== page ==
- DeLaBarre B, Brunger AT (Oct 2003). "Complete structure of p97/valosin-containing protein reveals communication between nucleotide domains". Nature Structural Biology 10 (10): 856–63. doi:10.1038/nsb972. PMID 12949490.
- Davies JM, Brunger AT, Weis WI (May 2008). "Improved structures of full-length p97, an AAA ATPase: implications for mechanisms of nucleotide-dependent conformational change". Structure 16 (5): 715–26. doi:10.1016/j.str.2008.02.010. PMID 18462676.
- Wang Q, Song C, Li CC (Jan 2003). "Hexamerization of p97-VCP is promoted by ATP binding to the D1 domain and required for ATPase and biological activities". Biochemical and Biophysical Research Communications 300 (2): 253–60. doi:10.1016/s0006-291x(02)02840-1. PMID 12504076.
- Beuron F, Dreveny I, Yuan X, Pye VE, McKeown C, Briggs LC, Cliff MJ, Kaneko Y, Wallis R, Isaacson RL, Ladbury JE, Matthews SJ, Kondo H, Zhang X, Freemont PS (May 2006). "Conformational changes in the AAA ATPase p97-p47 adaptor complex". The EMBO Journal 25 (9): 1967–76. doi:10.1038/sj.emboj.7601055. PMC 1456939. PMID 16601695.
- Beuron F, Flynn TC, Ma J, Kondo H, Zhang X, Freemont PS (Mar 2003). "Motions and negative cooperativity between p97 domains revealed by cryo-electron microscopy and quantised elastic deformational model". Journal of Molecular Biology 327 (3): 619–29. doi:10.1016/s0022-2836(03)00178-5. PMID 12634057.
- DeLaBarre B, Brunger AT (Mar 2005). "Nucleotide dependent motion and mechanism of action of p97/VCP". Journal of Molecular Biology 347 (2): 437–52. doi:10.1016/j.jmb.2005.01.060. PMID 15740751.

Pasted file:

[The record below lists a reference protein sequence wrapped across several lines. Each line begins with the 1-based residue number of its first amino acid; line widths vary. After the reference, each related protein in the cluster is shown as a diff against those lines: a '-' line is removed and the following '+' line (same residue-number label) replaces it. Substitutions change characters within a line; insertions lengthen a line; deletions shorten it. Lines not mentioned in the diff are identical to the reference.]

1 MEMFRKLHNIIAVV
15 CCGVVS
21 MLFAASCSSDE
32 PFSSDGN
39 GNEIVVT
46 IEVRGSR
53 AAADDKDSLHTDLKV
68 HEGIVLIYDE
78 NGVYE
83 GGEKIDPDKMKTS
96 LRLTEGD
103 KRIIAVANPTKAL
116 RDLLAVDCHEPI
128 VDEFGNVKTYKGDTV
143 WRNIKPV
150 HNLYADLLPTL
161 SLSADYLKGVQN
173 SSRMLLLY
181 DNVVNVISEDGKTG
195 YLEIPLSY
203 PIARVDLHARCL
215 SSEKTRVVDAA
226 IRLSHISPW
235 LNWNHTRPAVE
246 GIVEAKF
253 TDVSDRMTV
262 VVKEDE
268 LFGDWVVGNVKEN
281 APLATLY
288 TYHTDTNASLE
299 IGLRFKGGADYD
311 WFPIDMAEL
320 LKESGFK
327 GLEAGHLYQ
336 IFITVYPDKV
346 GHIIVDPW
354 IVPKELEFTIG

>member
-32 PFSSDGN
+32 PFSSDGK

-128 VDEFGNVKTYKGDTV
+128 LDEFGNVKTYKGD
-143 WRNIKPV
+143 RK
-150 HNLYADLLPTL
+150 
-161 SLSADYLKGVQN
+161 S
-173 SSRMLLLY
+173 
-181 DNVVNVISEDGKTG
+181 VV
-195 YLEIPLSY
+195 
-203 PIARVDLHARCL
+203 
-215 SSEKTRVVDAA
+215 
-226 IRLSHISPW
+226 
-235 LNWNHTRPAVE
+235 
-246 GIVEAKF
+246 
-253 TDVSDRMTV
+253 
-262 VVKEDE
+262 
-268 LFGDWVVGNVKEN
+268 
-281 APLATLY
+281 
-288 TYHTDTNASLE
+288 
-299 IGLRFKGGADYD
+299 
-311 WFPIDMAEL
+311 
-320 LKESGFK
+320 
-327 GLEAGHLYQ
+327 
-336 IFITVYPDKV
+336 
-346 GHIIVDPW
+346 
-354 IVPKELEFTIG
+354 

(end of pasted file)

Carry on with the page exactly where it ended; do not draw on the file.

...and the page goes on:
- Rouiller I, DeLaBarre B, May AP, Weis WI, Brunger AT, Milligan RA, Wilson-Kubalek EM (Dec 2002). "Conformational changes of the multifunction p97 AAA ATPase during its ATPase cycle". Nature Structural Biology 9 (12): 950–7. doi:10.1038/nsb872. PMID 12434150.
- Tang WK, Li D, Li CC, Esser L, Dai R, Guo L, Xia D (Jul 2010). "A novel ATP-dependent conformation in p97 N-D1 fragment revealed by crystal structures of disease-related mutants". The EMBO Journal 29 (13): 2217–29. doi:10.1038/emboj.2010.104. PMC 2905243. PMID 20512113.
- Wang Q, Song C, Li CC (2004). "Molecular perspectives on p97-VCP: progress in understanding its structure and diverse biological functions". Journal of Structural Biology 146 (1–2): 44–57. doi:10.1016/j.jsb.2003.11.014. PMID 15037236.